After the white cross is assembled, we will want to solve the four white corners. Find a corner (for example, white-blue-orange) and place it on the opposite side (yellow) such that if it were to "fall" down it would be in the right position (but not necessarily orientation). Once you have the piece there (for example, in the yellow-blue-orange corner), then you will want to perform the following algorithm over and over until the piece is in place at the bottom (where "up" is the yellow face) R, U, R', U'. This is "right, up, right inverse, up inverse." This algorithm can also be used later to solve other parts, and you can quickly get the hang of it after repeating it many times. If you repeat this 6 times, you end up back where you started. In our usage, orient the cube such that the yellow face is at the top and the bottom right corner of it is the piece you want to place on the white face (when solved would be the yellow-blue-orange corner, currently the white-blue-orange corner). Rotate the right side (blue in our example) clockwise, then rotate the top (yellow face) clockwise, then rotate the right side counterclockwise, then rotate the top counterclockwise. Repeat these four steps until the cube is in place at the correct position and orientation.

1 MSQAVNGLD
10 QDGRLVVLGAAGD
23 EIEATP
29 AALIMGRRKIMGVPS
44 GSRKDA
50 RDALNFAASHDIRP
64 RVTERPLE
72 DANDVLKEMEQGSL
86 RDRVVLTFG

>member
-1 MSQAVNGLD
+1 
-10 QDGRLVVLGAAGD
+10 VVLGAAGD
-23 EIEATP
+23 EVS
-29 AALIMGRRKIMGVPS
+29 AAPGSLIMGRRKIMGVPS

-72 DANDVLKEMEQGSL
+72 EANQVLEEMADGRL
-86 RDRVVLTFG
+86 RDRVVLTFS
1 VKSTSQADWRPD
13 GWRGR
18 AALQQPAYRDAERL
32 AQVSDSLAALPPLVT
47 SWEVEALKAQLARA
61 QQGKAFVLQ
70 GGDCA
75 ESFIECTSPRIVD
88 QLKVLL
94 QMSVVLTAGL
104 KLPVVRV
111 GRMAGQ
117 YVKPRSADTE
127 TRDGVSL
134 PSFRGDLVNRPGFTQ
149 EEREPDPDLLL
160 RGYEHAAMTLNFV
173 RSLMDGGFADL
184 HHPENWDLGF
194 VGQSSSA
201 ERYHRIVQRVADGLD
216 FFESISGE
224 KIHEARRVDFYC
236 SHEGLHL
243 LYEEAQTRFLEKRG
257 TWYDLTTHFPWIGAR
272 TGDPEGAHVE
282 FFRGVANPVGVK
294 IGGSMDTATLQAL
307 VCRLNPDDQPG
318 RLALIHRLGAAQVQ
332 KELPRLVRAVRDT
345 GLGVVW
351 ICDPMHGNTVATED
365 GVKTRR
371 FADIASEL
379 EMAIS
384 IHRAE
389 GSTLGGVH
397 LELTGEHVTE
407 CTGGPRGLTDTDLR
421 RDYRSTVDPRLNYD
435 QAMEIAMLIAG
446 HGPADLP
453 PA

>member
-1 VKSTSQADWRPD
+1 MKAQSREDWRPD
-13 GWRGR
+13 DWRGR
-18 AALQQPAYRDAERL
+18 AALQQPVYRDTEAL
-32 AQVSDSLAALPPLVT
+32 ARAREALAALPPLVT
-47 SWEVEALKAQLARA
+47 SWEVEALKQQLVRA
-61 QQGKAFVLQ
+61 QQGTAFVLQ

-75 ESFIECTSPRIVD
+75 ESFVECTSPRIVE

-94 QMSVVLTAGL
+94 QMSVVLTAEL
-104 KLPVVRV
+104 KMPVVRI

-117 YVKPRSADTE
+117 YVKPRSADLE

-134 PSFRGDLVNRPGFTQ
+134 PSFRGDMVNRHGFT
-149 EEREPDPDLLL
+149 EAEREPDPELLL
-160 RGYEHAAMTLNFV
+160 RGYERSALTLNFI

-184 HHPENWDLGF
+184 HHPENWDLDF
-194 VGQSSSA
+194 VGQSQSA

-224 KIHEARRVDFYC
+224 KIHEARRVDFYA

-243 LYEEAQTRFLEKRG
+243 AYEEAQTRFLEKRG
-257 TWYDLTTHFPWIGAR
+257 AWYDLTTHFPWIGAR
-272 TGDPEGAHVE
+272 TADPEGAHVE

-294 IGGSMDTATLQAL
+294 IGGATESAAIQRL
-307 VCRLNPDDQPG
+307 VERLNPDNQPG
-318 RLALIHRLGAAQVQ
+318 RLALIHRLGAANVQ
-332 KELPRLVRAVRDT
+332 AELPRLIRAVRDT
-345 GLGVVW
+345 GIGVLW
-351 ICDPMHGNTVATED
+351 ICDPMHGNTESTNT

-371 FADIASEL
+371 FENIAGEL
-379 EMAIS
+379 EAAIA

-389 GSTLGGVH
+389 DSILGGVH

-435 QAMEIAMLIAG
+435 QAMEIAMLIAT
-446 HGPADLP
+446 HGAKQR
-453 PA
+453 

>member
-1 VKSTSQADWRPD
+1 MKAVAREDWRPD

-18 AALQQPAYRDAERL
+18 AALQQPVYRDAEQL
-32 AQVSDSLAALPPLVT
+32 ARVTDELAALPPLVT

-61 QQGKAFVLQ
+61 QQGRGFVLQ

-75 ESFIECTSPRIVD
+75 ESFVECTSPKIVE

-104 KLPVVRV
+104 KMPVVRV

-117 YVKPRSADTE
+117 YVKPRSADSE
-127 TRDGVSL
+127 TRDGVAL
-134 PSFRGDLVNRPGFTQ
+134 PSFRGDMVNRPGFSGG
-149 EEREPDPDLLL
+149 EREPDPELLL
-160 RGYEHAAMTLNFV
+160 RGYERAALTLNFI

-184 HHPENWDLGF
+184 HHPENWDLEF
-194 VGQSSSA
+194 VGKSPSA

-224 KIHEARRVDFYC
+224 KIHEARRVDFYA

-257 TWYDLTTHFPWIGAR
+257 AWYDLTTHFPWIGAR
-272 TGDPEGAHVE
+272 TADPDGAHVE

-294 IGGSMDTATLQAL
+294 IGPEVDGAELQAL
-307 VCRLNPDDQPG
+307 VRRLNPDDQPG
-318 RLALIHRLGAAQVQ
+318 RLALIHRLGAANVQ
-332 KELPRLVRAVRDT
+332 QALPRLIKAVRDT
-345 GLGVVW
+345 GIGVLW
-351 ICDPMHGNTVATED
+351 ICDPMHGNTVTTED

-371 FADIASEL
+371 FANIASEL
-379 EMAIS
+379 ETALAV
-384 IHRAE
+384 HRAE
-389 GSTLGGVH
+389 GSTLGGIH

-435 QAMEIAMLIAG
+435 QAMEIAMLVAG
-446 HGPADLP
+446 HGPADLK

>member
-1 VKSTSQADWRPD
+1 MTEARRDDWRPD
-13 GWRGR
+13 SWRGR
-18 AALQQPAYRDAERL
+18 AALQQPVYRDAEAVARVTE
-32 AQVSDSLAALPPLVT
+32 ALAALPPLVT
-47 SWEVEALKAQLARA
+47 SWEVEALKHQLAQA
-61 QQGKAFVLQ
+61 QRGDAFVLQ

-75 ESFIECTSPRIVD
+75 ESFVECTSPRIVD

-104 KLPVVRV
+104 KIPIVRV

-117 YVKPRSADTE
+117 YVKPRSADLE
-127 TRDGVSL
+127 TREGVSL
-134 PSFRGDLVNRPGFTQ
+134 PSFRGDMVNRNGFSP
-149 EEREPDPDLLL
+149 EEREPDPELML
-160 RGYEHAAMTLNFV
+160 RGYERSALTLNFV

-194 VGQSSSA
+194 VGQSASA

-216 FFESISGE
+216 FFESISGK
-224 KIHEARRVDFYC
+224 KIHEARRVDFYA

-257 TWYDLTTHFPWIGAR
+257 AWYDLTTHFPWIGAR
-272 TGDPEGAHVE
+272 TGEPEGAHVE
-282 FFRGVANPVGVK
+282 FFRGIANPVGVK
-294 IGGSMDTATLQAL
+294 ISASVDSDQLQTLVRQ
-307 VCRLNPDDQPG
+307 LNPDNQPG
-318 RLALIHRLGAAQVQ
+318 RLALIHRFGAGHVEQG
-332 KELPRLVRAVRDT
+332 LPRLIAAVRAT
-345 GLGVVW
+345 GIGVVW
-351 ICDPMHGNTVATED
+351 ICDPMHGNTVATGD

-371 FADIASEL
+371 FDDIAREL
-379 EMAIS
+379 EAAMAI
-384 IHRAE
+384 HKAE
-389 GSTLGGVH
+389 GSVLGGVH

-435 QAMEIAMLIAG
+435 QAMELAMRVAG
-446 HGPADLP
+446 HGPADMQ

When you perform this algorithm on all four corners, the white face is solved. Solving one face is a satisfying step towards solving the entire cube. The next steps will be solving the edges in the "middle" (non white, non yellow), then solving the yellow cross and then finishing the yellow face. However, I suggest you get comfortable with the white face before moving on.

How to Solve a Rubiks Cube for Beginners

Here's a brief overview of the steps to solve a Rubik's Cube: First solve the first layer. Typically, the solver picks white. Then, solve the middle layer by orienting the middle edge pieces while keeping the white face intact. Lastly, solve the final layer. There are two main algorithms, OLL (Orientation of Last Layer) and PLL (Permutation of Last Layer), that are used to orient and permute the last layer pieces. After applying the OLL and PLL algorithms, you might have some last layer pieces out of place. Use additional algorithms or sequences to position them correctly. Be patience and practice memorizing algorithms. It is difficult to learn, but with enough time and practice, you can do it! This video tutorial explains it simply: